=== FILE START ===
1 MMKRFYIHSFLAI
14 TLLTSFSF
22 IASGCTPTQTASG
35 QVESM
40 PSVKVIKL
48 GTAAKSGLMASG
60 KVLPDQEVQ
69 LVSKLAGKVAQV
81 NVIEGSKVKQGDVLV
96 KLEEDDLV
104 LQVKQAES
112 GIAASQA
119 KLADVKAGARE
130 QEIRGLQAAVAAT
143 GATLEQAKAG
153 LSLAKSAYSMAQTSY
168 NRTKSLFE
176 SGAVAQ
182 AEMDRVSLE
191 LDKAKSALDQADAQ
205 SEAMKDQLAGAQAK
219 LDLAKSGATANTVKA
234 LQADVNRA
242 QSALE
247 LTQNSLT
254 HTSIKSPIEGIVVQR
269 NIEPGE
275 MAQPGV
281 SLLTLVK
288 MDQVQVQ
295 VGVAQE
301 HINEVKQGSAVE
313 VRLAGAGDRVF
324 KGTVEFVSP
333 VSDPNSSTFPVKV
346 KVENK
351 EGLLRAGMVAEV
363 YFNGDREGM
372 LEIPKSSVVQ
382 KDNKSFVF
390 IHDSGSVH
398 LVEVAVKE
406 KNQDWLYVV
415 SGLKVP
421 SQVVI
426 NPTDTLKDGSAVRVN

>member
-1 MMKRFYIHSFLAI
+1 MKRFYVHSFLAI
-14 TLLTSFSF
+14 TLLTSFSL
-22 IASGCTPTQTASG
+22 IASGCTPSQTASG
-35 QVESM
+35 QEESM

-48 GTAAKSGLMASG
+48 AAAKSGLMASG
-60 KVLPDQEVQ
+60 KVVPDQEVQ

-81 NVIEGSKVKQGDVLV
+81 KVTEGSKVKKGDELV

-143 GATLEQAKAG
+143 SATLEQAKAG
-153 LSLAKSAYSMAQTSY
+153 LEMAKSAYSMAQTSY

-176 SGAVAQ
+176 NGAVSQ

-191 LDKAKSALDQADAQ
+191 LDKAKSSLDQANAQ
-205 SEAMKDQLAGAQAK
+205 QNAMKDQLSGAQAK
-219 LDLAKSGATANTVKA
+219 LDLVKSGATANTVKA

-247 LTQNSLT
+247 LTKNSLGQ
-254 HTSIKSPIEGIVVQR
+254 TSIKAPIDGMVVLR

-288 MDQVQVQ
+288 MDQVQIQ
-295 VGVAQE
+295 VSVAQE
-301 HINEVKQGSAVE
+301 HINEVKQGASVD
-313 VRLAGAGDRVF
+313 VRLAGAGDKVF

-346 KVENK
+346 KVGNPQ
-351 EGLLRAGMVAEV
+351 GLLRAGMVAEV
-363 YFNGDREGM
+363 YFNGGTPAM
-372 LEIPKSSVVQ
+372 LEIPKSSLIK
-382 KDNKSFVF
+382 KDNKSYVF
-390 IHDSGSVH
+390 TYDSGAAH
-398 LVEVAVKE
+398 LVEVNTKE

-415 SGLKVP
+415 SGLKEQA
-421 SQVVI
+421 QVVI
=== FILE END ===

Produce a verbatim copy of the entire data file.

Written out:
1 MMKRFYIHSFLAI
14 TLLTSFSF
22 IASGCTPTQTASG
35 QVESM
40 PSVKVIKL
48 GTAAKSGLMASG
60 KVLPDQEVQ
69 LVSKLAGKVAQV
81 NVIEGSKVKQGDVLV
96 KLEEDDLV
104 LQVKQAES
112 GIAASQA
119 KLADVKAGARE
130 QEIRGLQAAVAAT
143 GATLEQAKAG
153 LSLAKSAYSMAQTSY
168 NRTKSLFE
176 SGAVAQ
182 AEMDRVSLE
191 LDKAKSALDQADAQ
205 SEAMKDQLAGAQAK
219 LDLAKSGATANTVKA
234 LQADVNRA
242 QSALE
247 LTQNSLT
254 HTSIKSPIEGIVVQR
269 NIEPGE
275 MAQPGV
281 SLLTLVK
288 MDQVQVQ
295 VGVAQE
301 HINEVKQGSAVE
313 VRLAGAGDRVF
324 KGTVEFVSP
333 VSDPNSSTFPVKV
346 KVENK
351 EGLLRAGMVAEV
363 YFNGDREGM
372 LEIPKSSVVQ
382 KDNKSFVF
390 IHDSGSVH
398 LVEVAVKE
406 KNQDWLYVV
415 SGLKVP
421 SQVVI
426 NPTDTLKDGSAVRVN

>member
-1 MMKRFYIHSFLAI
+1 MKRFYVHSFLAI
-14 TLLTSFSF
+14 TLLTSFSL
-22 IASGCTPTQTASG
+22 IASGCTPSQTASG
-35 QVESM
+35 QEESM

-48 GTAAKSGLMASG
+48 AAAKSGLMASG
-60 KVLPDQEVQ
+60 KVVPDQEVQ

-81 NVIEGSKVKQGDVLV
+81 KVTEGSKVKKGDELV

-143 GATLEQAKAG
+143 SATLEQAKAG
-153 LSLAKSAYSMAQTSY
+153 LEMAKSAYSMAQTSY

-176 SGAVAQ
+176 NGAVSQ

-191 LDKAKSALDQADAQ
+191 LDKAKSSLDQANAQ
-205 SEAMKDQLAGAQAK
+205 QNAMKDQLSGAQAK
-219 LDLAKSGATANTVKA
+219 LDLVKSGATANTVKA

-247 LTQNSLT
+247 LTKNSLGQ
-254 HTSIKSPIEGIVVQR
+254 TSIKAPIDGMVVLR

-288 MDQVQVQ
+288 MDQVQIQ
-295 VGVAQE
+295 VSVAQE
-301 HINEVKQGSAVE
+301 HINEVKQGASVD
-313 VRLAGAGDRVF
+313 VRLAGAGDKVF

-346 KVENK
+346 KVGNPQ
-351 EGLLRAGMVAEV
+351 GLLRAGMVAEV
-363 YFNGDREGM
+363 YFNGGTPAM
-372 LEIPKSSVVQ
+372 LEIPKSSLIK
-382 KDNKSFVF
+382 KDNKSYVF
-390 IHDSGSVH
+390 TYDSGAAH
-398 LVEVAVKE
+398 LVEVNTKE

-415 SGLKVP
+415 SGLKEQA
-421 SQVVI
+421 QVVI